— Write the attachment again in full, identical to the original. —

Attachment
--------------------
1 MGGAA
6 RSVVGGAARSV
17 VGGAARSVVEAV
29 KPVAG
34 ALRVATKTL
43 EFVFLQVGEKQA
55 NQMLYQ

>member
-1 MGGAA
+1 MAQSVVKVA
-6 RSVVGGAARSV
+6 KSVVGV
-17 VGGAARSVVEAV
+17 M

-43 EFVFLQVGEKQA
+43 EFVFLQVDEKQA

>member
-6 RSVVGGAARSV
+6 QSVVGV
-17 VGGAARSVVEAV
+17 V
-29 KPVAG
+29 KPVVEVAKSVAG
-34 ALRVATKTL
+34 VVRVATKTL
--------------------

1 MGGAA
6 RSVVGGAARSV
17 VGGAARSVVEAV
29 KPVAG
34 ALRVATKTL
43 EFVFLQVGEKQA
55 NQMLYQ

>member
-1 MGGAA
+1 MAQSVVKVA
-6 RSVVGGAARSV
+6 KSVVGV
-17 VGGAARSVVEAV
+17 M

-43 EFVFLQVGEKQA
+43 EFVFLQVDEKQA

>member
-6 RSVVGGAARSV
+6 QSVVGV
-17 VGGAARSVVEAV
+17 V
-29 KPVAG
+29 KPVVEVAKSVAG
-34 ALRVATKTL
+34 VVRVATKTL